Electronics Assembly Knowledge, Vision & Wisdom
Can Conductive Ink Shrink?
Can Conductive Ink Shrink?
Poly-Flex was building circuits using conductive ink, but had problems with component junctions. What was causing this?
Mysteries of Science
Dr. Gilleo
Mysteries of Science by Dr. Ken Gilleo
Dr. Gilleo is a chemist, inventor and general problem solver. Ken has been tracking industrial forensics and collecting case histories for decades. These cases are taken from the vast world of industry and commercial enterprise.

Check out Dr. Gilleo's eBook, 100 Mysteries Solved by Science. We hope you enjoy these case histories. You need not be an engineer or scientist to understand the problems and appreciate the solutions.
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Printed circuit boards are found in nearly every electronic product large and small.   Most circuits begin as a rigid board with copper foil on the top and bottom surfaces.

Poly-Flex Circuits was intent on assembling circuits in such a way to reduce wasteful copper etching by printing conductive ink on low cost plastic sheets.

Poly-Flex's process had been perfected and they were producing printed circuits quickly and efficiently. The prototype lab was running even better than expected.  The lab then ran a standard temperature and humidity test with a poor outcome. 

Careful examination showed that the adhesive was still electrically conductive, but the junction at each electrical component was the problem. 

What was causing this and what was the solution for making conductive adhesive junctions stable?

Here's the rest of the story

The lab went to work unraveling the mystery. Testing focused on the interface between the adhesive and the solder finish of the components. Could the solder be melting and fusing to the metal in the adhesive? Was the extra heat somehow preventing oxidation by making the additives more effective? These theories were tested and disregarded. Then, an unusual theory was proposed by a mechanical engineer. The extra heat may have caused the adhesive to shrink. What if the shrinkage was making a better connection?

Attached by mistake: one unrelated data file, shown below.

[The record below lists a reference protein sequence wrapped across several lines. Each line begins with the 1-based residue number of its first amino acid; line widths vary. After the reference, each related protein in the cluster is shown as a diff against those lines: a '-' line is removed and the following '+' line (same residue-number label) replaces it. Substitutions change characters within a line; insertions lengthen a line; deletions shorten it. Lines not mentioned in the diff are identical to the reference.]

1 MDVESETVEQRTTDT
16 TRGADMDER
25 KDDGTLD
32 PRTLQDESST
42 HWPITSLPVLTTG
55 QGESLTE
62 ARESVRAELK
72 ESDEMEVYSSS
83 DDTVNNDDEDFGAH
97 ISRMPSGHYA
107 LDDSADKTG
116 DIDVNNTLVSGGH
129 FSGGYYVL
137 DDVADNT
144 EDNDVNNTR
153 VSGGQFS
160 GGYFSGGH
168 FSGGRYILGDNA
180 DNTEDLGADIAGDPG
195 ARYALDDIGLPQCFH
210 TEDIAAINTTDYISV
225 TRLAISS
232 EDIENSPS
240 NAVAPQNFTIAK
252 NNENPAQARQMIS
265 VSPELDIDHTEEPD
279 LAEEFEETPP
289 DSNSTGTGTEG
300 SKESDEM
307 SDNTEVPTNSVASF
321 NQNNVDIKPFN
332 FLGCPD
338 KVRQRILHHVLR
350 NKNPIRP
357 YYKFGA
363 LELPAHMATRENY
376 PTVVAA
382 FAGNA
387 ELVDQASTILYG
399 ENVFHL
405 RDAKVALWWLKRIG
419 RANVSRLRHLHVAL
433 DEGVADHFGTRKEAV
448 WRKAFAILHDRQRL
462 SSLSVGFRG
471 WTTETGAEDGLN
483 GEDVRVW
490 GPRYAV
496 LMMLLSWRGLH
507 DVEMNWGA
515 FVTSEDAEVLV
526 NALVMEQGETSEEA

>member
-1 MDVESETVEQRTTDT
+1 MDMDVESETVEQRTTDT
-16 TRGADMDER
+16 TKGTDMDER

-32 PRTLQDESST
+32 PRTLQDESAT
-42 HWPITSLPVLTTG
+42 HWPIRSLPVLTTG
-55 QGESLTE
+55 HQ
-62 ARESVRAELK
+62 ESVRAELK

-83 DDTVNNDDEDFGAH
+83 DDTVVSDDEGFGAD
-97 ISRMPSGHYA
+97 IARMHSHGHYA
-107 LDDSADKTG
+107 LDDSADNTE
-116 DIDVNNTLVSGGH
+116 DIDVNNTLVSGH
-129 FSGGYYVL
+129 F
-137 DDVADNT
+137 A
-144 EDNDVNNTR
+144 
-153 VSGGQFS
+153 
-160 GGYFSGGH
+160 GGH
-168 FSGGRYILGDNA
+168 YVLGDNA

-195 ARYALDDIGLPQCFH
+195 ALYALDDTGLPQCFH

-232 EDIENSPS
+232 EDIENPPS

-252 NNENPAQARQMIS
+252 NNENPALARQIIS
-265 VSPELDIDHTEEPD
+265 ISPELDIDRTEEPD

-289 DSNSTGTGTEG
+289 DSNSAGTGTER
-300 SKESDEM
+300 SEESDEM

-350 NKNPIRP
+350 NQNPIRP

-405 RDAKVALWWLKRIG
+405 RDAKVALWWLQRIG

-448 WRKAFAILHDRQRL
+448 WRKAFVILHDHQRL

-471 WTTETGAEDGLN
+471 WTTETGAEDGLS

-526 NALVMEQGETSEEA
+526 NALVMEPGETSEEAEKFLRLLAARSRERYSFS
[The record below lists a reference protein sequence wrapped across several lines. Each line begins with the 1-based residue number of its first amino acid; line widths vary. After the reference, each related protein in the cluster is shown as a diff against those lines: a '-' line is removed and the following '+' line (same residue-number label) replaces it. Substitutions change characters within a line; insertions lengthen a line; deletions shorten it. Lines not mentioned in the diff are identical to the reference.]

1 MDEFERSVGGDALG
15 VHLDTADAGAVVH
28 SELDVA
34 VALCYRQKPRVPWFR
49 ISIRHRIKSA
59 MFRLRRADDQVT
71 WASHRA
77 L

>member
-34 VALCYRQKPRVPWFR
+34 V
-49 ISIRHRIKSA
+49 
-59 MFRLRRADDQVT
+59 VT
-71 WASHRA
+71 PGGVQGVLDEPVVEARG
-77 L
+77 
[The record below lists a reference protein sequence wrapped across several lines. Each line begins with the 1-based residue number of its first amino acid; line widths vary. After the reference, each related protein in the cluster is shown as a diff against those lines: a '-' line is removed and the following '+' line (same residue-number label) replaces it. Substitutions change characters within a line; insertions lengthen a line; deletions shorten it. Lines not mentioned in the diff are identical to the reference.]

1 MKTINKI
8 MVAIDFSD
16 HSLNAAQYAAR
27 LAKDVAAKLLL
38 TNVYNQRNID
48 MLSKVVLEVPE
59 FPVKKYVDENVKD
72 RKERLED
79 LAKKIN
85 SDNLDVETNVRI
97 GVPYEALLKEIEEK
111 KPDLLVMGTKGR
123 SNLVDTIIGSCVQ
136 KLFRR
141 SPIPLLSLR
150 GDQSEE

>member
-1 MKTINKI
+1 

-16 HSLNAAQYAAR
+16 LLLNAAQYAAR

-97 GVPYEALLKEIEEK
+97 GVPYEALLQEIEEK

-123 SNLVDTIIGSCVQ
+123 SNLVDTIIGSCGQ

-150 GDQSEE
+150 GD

After a month of additional testing, the lab now had an adhesive that could be hardened at a practical temperature and still pass the tough temperature and high humidity test. The adhesive was purposely made to have a high shrinkage rate at a normal hardening temperature. Shrinkage was the key factor.

One theory was that the epoxy shrinkage pushed the metal adhesive particles so tightly against the components that they either penetrated the oxide layer or no oxide was able to form between them. The best adhesives had the highest shrinkage, but only if they used irregular metal particles that would be more likely to penetrate the oxide layer.

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